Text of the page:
It was time to hit the road again, so we bid farewell to the cotingas and cracids and climbed into trucks for transport to our next destination, Iwokrama Lodge. We'd take the road for awhile and then take boats on the Issequibo River. I opted to ride in the back of a pickup, standing up, because I wanted to see more birds. I saw a lot of birds, but also got pretty badly dehydrated in the heat and wind, as we traveled for many hours under the hot sun.

There were the loveliest trees growing all along the road, with great candelabras of gorgeous red flowers.
There were little trees, each bearing a natural hanging basket of bromeliads, sedums, philodendrons, orchids, cereuses, and who knows what all else. Nature is the best floral designer.

There was an enormous yellow-footed tortoise, like a boxy on steroids.
He was the size of a small watermelon, very Galapagoan.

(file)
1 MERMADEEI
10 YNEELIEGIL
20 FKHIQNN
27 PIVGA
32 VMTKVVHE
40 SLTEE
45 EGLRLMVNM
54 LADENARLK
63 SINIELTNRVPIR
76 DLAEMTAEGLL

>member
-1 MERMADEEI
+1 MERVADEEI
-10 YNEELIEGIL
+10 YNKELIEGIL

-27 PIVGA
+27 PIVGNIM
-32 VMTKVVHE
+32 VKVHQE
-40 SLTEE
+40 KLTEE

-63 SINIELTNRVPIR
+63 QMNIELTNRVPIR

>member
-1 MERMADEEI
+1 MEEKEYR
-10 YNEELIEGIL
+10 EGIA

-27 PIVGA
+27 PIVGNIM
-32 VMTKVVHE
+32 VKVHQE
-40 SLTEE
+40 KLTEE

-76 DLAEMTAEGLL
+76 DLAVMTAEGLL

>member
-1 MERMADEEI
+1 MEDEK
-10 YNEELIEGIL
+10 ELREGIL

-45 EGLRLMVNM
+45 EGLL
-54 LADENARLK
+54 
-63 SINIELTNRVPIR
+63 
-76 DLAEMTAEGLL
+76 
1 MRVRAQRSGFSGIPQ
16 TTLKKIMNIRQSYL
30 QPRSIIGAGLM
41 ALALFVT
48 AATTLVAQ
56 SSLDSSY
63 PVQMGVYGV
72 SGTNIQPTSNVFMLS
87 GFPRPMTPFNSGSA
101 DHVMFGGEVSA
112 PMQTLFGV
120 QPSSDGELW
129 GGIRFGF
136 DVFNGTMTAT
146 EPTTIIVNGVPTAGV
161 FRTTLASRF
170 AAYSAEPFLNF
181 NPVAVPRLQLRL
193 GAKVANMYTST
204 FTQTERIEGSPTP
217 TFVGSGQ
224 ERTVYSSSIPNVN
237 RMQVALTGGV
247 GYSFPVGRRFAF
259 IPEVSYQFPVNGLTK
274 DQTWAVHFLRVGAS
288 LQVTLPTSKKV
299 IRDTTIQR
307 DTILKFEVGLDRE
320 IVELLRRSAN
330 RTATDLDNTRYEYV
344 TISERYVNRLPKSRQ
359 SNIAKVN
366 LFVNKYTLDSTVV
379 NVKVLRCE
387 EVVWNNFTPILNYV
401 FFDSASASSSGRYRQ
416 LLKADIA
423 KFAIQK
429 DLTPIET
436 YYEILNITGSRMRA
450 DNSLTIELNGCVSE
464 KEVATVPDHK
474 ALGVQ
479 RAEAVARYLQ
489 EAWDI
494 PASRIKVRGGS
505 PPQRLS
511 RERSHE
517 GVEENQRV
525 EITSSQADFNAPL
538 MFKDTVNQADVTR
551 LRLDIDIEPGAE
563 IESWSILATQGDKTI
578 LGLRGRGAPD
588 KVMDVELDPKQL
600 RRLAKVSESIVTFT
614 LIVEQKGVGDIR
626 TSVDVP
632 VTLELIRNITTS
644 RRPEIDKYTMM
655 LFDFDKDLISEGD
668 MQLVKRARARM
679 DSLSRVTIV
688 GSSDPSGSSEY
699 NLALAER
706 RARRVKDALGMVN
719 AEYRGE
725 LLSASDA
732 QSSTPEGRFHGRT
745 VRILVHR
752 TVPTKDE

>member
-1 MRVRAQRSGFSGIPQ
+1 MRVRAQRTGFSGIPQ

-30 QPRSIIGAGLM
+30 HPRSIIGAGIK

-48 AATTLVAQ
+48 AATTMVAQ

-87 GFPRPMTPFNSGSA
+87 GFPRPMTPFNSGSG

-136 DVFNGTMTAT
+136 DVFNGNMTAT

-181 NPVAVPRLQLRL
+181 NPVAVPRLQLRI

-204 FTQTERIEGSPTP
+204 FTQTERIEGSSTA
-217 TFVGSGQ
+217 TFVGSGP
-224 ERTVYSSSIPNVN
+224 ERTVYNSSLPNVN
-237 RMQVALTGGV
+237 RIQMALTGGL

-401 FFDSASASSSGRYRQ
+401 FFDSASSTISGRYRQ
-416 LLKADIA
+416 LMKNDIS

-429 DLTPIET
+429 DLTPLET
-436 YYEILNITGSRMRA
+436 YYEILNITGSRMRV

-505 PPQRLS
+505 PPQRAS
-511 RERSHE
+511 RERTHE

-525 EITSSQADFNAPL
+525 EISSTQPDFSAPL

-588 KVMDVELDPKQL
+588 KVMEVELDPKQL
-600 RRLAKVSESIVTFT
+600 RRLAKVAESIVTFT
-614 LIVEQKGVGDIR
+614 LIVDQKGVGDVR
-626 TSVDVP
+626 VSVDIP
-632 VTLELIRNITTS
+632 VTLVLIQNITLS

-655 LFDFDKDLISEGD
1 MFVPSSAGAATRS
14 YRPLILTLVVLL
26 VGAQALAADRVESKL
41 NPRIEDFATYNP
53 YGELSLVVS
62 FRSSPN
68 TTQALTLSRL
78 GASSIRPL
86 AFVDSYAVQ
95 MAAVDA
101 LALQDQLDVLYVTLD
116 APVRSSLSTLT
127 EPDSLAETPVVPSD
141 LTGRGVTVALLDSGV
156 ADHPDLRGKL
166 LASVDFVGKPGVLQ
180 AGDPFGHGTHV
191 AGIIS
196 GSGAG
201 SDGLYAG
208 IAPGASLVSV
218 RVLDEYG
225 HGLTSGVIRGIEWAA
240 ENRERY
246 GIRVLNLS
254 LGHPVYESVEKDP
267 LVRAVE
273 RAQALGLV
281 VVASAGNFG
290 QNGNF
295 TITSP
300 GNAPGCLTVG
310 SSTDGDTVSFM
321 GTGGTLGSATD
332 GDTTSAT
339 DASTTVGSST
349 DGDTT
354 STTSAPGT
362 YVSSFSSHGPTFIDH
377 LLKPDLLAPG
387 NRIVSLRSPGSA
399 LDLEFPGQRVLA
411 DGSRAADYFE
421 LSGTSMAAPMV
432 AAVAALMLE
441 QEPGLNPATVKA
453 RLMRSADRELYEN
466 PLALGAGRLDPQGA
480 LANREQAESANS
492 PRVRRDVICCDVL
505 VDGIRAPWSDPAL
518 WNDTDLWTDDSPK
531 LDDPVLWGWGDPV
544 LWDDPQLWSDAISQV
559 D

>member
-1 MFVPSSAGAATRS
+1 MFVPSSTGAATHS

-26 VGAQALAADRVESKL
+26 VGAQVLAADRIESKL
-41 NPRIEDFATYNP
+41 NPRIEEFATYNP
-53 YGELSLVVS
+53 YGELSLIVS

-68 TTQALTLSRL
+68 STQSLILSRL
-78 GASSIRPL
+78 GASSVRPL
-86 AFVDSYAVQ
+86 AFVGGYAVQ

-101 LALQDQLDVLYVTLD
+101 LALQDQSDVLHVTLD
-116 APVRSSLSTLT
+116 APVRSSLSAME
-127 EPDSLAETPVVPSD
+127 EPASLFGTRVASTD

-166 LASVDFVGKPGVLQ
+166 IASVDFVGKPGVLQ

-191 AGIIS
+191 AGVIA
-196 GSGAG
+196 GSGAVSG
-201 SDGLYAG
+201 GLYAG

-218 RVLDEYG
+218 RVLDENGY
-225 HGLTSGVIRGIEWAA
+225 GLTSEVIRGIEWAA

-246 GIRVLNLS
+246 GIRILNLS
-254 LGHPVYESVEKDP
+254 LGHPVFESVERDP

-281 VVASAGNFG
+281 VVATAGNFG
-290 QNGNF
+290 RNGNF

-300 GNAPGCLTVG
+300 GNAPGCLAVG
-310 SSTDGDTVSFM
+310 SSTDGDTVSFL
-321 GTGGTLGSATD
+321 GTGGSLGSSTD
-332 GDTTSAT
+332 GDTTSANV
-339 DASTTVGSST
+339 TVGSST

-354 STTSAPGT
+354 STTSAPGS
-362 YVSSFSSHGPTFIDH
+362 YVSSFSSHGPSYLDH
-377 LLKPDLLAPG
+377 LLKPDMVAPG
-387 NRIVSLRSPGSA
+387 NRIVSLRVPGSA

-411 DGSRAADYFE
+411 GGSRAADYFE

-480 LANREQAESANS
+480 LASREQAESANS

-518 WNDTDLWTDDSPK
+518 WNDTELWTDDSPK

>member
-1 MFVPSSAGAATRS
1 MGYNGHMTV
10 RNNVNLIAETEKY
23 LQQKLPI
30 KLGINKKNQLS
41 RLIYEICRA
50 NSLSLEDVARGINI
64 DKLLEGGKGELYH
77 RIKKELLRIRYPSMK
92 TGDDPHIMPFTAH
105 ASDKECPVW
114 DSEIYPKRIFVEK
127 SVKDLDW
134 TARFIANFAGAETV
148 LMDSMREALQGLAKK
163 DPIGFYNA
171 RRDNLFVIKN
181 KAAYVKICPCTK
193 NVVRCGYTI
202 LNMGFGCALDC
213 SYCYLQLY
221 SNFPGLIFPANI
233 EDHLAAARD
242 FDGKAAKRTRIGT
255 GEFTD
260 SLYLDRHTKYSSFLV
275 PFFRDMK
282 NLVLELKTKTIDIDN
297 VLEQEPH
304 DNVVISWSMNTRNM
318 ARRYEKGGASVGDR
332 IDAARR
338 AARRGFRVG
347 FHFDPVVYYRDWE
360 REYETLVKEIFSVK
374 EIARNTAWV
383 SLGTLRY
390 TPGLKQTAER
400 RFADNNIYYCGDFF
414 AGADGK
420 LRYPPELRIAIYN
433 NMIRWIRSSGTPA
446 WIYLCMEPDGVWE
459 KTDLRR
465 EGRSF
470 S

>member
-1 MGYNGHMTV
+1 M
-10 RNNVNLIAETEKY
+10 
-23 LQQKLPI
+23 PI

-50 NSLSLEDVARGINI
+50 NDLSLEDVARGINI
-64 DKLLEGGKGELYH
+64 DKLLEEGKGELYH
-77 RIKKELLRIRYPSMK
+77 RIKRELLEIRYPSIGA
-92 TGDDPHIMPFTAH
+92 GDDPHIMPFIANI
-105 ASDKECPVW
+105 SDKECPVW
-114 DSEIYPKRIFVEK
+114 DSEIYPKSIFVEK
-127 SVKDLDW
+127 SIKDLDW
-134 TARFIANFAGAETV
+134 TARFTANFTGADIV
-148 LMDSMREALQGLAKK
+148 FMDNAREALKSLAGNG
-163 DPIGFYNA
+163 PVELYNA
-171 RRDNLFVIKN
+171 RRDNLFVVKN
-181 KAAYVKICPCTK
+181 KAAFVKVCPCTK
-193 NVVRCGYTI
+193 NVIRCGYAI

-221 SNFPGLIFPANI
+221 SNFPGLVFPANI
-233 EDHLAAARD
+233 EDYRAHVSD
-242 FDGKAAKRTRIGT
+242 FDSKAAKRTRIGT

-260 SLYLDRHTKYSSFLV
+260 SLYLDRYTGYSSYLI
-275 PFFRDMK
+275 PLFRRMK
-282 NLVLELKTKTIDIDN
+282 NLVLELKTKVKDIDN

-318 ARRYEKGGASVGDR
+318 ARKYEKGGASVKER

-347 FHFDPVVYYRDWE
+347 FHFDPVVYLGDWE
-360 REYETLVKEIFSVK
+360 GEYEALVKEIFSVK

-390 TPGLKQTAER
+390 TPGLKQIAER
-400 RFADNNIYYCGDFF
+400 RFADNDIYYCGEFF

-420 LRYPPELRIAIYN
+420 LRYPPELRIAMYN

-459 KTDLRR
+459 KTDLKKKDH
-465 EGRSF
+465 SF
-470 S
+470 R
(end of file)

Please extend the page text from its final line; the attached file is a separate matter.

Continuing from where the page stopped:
There was the tiny--I mean teeny tiny, eensy-weensy slinglike nest of a white-chinned sapphire hummingbird, or at least that was guide Ron Allicock's guess as to who might have built it. Charmed, I'm sure.
High overhead, a black and white hawk eagle soared and circled. Ahhhh. You beautiful, beautiful thing.
and, finally,
It was a cracking big stunner of a bird, clean and crisp in its markings, out there circling under the baking sun, looking down on us in our birding truck.

And then there were the butterflies. Big sulfurs, moving in tremendous flocks along the road for as long as we drove, and we drove all day. Try as I did, I couldn't make sense of their movements; they didn't seem to be migrating in any one direction the way monarchs do. They just seemed to be chasing each other back and forth. Here's a flock, puddling in a yard.
Mostly, they are greenish, with some bright yellow and a very few bright orange.
When you are in the back of an open truck, standing facing into the wind, it is like being in a blizzard, with each snowflake a large butterfly. Yes, they hit you in the face, very hard, and it hurts like crazy.
But it was worth it to be in a butterfly snowstorm.
This was more butterflies than I have seen in my life until now, more butterflies than I expect to see for the rest of my entire life. I cannot convey what it was like to be in a blizzard of butterflies, virtually all day, unable to escape being hit by them, just as you cannot dodge the snowflakes.